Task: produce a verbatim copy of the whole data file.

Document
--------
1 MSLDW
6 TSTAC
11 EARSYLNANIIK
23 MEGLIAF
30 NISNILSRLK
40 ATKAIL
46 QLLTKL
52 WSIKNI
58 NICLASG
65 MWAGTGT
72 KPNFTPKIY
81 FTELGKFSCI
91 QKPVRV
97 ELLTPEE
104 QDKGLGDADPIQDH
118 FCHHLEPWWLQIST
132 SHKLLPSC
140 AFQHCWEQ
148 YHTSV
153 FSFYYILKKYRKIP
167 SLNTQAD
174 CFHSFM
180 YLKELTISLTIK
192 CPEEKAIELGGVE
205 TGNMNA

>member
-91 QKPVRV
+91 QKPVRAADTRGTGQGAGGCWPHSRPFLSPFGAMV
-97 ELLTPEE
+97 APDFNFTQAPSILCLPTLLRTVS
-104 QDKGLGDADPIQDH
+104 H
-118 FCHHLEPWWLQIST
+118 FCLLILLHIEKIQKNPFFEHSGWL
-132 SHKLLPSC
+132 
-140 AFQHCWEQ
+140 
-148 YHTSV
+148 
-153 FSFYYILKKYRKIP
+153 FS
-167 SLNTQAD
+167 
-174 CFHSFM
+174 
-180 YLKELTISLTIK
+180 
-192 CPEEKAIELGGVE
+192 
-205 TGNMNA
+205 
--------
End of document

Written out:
1 MSLDW
6 TSTAC
11 EARSYLNANIIK
23 MEGLIAF
30 NISNILSRLK
40 ATKAIL
46 QLLTKL
52 WSIKNI
58 NICLASG
65 MWAGTGT
72 KPNFTPKIY
81 FTELGKFSCI
91 QKPVRV
97 ELLTPEE
104 QDKGLGDADPIQDH
118 FCHHLEPWWLQIST
132 SHKLLPSC
140 AFQHCWEQ
148 YHTSV
153 FSFYYILKKYRKIP
167 SLNTQAD
174 CFHSFM
180 YLKELTISLTIK
192 CPEEKAIELGGVE
205 TGNMNA

>member
-91 QKPVRV
+91 QKPVRAADTRGTGQGAGGCWPHSRPFLSPFGAMV
-97 ELLTPEE
+97 APDFNFTQAPSILCLPTLLRTVS
-104 QDKGLGDADPIQDH
+104 H
-118 FCHHLEPWWLQIST
+118 FCLLILLHIEKIQKNPFFEHSGWL
-132 SHKLLPSC
+132 
-140 AFQHCWEQ
+140 
-148 YHTSV
+148 
-153 FSFYYILKKYRKIP
+153 FS
-167 SLNTQAD
+167 
-174 CFHSFM
+174 
-180 YLKELTISLTIK
+180 
-192 CPEEKAIELGGVE
+192 
-205 TGNMNA
+205 